Managing the project around your new brand book properly means making space, time, and resources available. Much like with any other larger scale project or investment you want to strengthen your brand.

Sometimes, you’ll have to deal with pushback on the resources it would take to see your project come to fruition. And sometimes, you won’t be able to convince every stakeholder with more essentialist, philosophical arguments about the value of a brand.

So, what are the financial arguments you could use?

The Financial Value of a Brand (Book)

Brands create financial value for their owners, and well-managed and consistently used brands are more so than others.

According to Millward Brown Optimor’s analysis, in 1980 almost the entire value of an average S&P 500 company was formed of tangible assets. In 2010, tangible assets accounted for only 30 to 40 percent of a company’s value. The rest is intangible value, and about half of that intangible part, close to 30 percent of total business value, is attributed to brands.

In 2015 Millward Brown showed us that in the 10 years before that, the strongest brands in the BrandZ Top 100 Most Valuable Global Brands list increased in value by 102.6%. In contrast, the MSCI World Index, a weighted index of global stocks, had appreciated by only 30%.

Even during the turbulent period since 2006, the BrandZ (TM) Top 10 Most Powerful Brands Portfolio of stocks grew two-and-a-half times faster than the S&P, proving that investment to create and sustain strong brands delivers superior shareholder returns. Brand building is an investment, not a cost.

Furthermore, brands that are consistently presented can expect to see an average revenue increase of 33%.

Estimating the ROI of Branding

Brands irrevocably add value to a business. Managers know it, and financial analysts and investors know it as well. Although branding is gaining increased weight in the financial markets, any method and model to gauge it is just an estimate.

As Wally Olins has said: ‘There’s only one true way to gauge the value of a brand, and that is to sell it.’

We feel strongly that the arguments for creating a brand book and investing in it should be mainly strategic. However, it may be that you have more stakeholders you need to get to agree to your plans. How do you go about it?

Various methods exist to measure the value of a brand. Learn how to estimate the ROI that increases the strength and value of your brand by reading this blog post for more information.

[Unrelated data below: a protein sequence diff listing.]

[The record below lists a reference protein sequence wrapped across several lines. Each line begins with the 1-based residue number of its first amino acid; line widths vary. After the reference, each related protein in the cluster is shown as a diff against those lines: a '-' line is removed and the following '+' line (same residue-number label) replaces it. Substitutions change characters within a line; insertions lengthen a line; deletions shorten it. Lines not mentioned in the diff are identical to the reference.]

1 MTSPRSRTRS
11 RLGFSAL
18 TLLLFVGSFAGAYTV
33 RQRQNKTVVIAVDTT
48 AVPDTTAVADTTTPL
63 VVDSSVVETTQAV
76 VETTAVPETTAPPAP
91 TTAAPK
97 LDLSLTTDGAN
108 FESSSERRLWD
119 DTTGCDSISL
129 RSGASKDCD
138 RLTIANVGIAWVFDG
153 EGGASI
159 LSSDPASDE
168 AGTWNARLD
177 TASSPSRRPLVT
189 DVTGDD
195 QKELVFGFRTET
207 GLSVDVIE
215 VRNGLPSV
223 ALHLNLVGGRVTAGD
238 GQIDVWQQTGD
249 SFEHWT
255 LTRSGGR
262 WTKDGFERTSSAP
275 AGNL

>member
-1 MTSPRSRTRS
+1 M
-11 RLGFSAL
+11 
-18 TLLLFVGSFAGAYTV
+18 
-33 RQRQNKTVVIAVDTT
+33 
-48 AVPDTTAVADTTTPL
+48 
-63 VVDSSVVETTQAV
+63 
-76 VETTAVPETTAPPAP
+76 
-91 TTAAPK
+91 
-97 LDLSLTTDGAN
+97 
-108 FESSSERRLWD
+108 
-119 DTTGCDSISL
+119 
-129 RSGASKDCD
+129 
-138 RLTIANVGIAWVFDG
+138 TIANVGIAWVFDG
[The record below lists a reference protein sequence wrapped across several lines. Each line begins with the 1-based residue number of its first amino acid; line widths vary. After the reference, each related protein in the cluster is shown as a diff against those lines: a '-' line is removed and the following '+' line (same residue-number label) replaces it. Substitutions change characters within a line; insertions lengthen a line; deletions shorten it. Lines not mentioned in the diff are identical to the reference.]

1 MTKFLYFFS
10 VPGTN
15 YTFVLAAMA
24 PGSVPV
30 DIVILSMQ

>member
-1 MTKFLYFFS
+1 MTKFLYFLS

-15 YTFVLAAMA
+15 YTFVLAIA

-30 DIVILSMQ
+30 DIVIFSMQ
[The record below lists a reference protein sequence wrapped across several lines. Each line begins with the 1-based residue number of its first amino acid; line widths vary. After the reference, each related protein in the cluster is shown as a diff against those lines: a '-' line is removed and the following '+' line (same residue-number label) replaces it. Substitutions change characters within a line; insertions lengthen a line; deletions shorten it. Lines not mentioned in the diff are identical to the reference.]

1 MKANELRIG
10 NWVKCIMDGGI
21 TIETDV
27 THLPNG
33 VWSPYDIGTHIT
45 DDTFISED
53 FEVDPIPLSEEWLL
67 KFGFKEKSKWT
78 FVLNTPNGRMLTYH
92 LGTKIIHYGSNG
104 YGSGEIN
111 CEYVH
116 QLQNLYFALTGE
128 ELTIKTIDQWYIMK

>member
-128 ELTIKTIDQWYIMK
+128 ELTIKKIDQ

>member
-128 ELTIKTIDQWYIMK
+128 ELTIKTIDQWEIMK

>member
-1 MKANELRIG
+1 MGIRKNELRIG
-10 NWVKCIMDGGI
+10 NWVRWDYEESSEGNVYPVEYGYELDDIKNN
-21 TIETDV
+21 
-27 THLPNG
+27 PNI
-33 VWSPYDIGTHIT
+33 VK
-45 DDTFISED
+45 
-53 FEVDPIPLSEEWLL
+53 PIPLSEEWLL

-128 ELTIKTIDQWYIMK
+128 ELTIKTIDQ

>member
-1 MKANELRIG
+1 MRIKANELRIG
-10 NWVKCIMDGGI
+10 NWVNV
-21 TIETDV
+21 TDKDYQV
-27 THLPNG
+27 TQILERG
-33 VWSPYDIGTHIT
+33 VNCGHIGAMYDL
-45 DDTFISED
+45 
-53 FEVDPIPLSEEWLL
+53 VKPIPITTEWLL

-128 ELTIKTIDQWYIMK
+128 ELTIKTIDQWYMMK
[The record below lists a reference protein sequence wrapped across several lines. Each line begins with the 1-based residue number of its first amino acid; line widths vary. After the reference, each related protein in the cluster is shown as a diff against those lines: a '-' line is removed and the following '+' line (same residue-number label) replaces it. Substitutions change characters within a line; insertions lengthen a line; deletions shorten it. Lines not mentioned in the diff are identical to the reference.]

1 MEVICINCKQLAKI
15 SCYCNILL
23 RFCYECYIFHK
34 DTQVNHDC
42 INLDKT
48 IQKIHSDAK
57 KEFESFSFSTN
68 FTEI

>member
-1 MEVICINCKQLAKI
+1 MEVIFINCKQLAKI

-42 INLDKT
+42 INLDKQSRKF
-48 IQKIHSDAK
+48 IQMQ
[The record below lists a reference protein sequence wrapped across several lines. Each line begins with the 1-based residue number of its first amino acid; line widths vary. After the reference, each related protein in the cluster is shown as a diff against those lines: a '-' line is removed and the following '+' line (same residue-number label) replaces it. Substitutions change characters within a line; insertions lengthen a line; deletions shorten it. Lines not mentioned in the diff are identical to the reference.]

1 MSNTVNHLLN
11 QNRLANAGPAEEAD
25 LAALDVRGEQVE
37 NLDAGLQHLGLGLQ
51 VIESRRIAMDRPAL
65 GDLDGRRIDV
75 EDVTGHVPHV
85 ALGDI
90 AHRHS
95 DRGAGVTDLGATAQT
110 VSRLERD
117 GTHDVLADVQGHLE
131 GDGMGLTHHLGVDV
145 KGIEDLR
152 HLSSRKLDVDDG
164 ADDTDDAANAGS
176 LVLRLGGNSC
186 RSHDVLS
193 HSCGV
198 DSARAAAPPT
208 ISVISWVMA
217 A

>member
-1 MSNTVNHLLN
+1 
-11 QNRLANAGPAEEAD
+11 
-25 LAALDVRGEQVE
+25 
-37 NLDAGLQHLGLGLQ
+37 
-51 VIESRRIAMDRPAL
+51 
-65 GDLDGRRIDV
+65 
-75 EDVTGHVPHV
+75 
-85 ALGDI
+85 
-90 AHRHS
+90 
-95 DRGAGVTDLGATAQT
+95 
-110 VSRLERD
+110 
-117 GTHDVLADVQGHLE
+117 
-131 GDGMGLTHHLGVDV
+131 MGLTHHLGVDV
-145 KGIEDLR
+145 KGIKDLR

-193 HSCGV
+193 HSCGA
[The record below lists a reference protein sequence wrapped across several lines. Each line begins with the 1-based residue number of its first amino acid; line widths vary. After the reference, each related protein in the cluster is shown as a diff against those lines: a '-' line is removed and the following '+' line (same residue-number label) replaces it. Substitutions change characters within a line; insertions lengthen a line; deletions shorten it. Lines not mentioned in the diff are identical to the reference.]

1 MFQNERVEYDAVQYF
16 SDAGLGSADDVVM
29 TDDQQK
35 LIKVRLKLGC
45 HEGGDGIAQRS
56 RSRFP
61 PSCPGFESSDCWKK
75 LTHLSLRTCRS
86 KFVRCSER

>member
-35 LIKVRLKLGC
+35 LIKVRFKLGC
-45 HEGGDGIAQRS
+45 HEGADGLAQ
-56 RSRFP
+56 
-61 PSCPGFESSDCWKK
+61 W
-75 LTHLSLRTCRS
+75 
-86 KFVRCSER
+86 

Which Types of Brand Value Exist?

Financial Value

In reality, there is no clear way to define what counts as value. One, perhaps the most common way to attribute value to a brand is of course through financial value. How much money does branding add to your bottom line?

Customer Value

The second part where a strongly managed brand adds value is to your customers. Concepts like brand trust, brand recognition, and brand awareness are all linked to how your brand resonats with consumers.

Operational Value

Branding initiatives add operational value by improving efficiency, processes, workflows, as well as consistency. Well-thought-out branding activities don’t only add value through customer loyalty and recognition, they also save time, effort, and resources.

Employee Value

We know that an increasing number of employees would rather work for a company whose values and mission they share. A clearly communicated brand will increase employee retention rate, employee happiness, motivation, and brand ambassadorship.

Source of Truth for Digital Assets – DAM Platforms

It’s beneficial for your organization to have a clear, well-managed, and consistently used brand. It’s also equally beneficial to have guidelines, processes, and structures in place to help everybody who handles your brand assets do so correctly. Therefore, a cloud-stored brand book for all is a promising idea. The same applies to a style guide. These are both great tools to help you manage your brand.

A Digital Asset Management system then, could be the primary tool to manage your brand and its consistency. It is the one place where you can store all brand assets.

Further reading: What Is Taxonomy in Digital Asset Management and Why Does It Matter?


Are you looking to strengthen your corporate brand management efforts by streamlining workflows and harmonizing all brand collateral under a single, uniform platform? Lytho has just what you need. Feel free to reach out to us by scheduling a demo. We look forward to speaking with you!